A6 | NEWS | WEEK OF MAY 7-13, 2008                            www.FloridaWeekly.com  | FORT MYERS FLORIDA WEEKLY


Ancient art form practiced at L.A. coffeehouse


It’s taking a chance, because Lehigh (Acres) is not known as a literary center," said Marge Phelps, a mem­ber of the Gulf Coast Writers Association. The group held an open mike at The Lehigh Acres Cafe and Coffee House last week.

Headlining the event was Mary Lou Wil­liams, 74, who looked both ancient and young in a countrified patchwork dress, with streaked grey hair in a bun and expres­sive eyes that must have once been fierce.

She stepped to the microphone and relat­ed the story of a young man at war and his beautiful, distant love whom he returns to and identifies because of her bouquet of red roses.

Williams is a professional storyteller who rewrites classic tales to make them suitable for spoken-word venues. The art of oral storytelling has been practiced since the dawn of man, she said, and is still popular, but struggling. "There's a whole world that main stream America doesn't know about. It's vast and growing.

"Before reading and writing, before mass media, before the industrial revolution - people entertained themselves, taught their children and recorded their history through storytelling."

Williams taught English and mathematics in New York City (she grew up in Queens) for 35 years, and holds a bachelor's degree in English from Queens College and a master's

in education from Columbia University. But she first became interested in out-loud sto­rytelling when she visited Appalachian State University in Boone, N.C. on a vacation with her husband in 1993.

"The people that inhabited that area are of Scottish-Irish decent," she said. "Storytelling was a great part of their heritage."

There, she met professor Charlotte T. Ross, who told her a story she never for­got (and still tells) called "An Appalachian Romeo and Juliet." The title alludes to its tragic ending.

"It made the hair on the back of my neck stand up," Williams said. "I was mesmer­ized by it. The whole room was...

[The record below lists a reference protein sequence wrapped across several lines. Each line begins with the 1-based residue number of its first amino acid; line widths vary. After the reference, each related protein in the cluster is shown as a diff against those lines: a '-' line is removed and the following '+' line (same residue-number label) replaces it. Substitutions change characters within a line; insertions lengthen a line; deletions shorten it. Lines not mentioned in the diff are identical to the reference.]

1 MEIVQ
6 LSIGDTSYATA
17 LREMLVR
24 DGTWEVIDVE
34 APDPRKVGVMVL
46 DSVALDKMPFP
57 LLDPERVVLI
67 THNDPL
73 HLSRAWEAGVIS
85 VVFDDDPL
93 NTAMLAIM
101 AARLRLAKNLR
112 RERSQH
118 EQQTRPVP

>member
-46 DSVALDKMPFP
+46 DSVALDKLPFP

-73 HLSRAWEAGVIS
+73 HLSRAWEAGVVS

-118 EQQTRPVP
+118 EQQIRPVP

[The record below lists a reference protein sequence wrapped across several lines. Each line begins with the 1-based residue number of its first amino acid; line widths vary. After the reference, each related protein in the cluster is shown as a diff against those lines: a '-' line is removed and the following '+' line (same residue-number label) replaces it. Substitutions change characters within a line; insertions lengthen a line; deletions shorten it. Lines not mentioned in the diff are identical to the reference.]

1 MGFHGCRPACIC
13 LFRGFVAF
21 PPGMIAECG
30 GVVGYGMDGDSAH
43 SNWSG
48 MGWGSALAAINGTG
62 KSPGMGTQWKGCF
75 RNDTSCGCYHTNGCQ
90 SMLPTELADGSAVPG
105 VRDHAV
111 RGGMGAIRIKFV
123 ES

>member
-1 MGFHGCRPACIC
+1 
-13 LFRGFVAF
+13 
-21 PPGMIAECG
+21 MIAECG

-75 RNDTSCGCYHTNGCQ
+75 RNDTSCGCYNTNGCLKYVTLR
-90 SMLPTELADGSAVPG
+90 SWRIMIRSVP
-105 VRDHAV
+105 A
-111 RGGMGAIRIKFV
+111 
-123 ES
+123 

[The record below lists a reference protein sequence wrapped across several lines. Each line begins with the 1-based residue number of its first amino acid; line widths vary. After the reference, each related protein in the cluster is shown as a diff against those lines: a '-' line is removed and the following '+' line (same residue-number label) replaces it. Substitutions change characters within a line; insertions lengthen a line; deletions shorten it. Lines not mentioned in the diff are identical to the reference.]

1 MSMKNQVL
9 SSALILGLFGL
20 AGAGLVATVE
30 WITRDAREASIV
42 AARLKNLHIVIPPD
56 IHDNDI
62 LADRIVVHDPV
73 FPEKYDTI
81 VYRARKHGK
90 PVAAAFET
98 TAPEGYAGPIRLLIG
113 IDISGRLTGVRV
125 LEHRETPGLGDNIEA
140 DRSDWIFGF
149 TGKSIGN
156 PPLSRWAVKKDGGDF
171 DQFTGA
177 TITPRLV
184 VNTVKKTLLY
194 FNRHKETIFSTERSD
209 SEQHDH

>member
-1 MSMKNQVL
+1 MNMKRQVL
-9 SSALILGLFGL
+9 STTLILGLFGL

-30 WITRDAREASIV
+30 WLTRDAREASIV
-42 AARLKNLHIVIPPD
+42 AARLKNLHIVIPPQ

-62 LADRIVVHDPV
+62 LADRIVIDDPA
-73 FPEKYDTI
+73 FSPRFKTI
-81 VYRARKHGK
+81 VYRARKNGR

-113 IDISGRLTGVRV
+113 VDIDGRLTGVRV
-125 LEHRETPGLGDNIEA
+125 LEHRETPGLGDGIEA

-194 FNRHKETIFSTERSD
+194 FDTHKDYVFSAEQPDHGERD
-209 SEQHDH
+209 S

"A good storyteller is an artist. And like all good artists there is something that is rever­ent about that that is inspiring. This was the first time I ever came across (oral) storytell­ing as an art form for adults."

The stories Williams tells now are also for adults - subtle, complex and witty.

So when she promotes herself to marketing and activity directors at venues in South­west Florida, she begins by telling them her name. Then she says, "I'm an X-rated storyteller."

Then there's a pause, and she explains. "No, I'm not risque, I tell stories for adults.”

She also attends storytelling festivals, the biggest being The National Storytelling Fes­tival in Jonesborough, Tenn., which draws about 10,000 people every year during the first weekend in October. This year will be her third trip there.

"You see the super stars," she said. "The world-class storytellers."

Williams knows about 15 stories by heart and is working on more - adaptations of authors like Anton Chekhov ("The Bet") and W.W. Jacobs ("The Monkey's Paw," one of her favorite ghost stories).

She recently rewrote one by Nathaniel Hawthorn.

"His style is completely archaic and very literary," she said. "I rewrote the story com­pletely so that it's intelligible to a modern audience."

Cell phones, iPods and other modern devices often appear in William's versions to bring the stories up to date.

"I only tell stories that I personally love myself and those stories almost all come from literary works," she said. "When the storyteller makes eye contact with the audi­ence, there is a reaction that creates this chemistry and synergy between them that is electric and magical."

William's moved to Fort Myers in 1999 to be near family, after her husband died. She's been telling stories since then - usually in her patchwork dress, and with exuberant expressions. (She admitted to being a drama student in high school, and often, a ham).

"I bought that dress to go square dancing and when I started storytelling, I said, `Gee, I should have an appropriate storytelling dress. The patchwork has a homey, home­spun quality to it. My grandniece called it a 'Hansel and Gretel' dress and I say that's perfect. That's what I'm going to wear."

To catch Williams on the circuit, at upcoming performances of her "fractured fairy tales" and other stories: May 9 at 1 p.m. at the Lakes Regional Library in Fort Myers on Bass Road; May 21 at 7 p.m. at the Cha­teau at Moorings Park in Naples; and June 19 at Terracing Grand in Naples at 7 p.m. You may also find her at The Lehigh Acres Cafe, where Gulf Coast Writers Association members and the public practice the ancient art of storytelling, every other 'Thursday. The next meeting is June 5 at 7 p.m. 5


Mary Lou Williams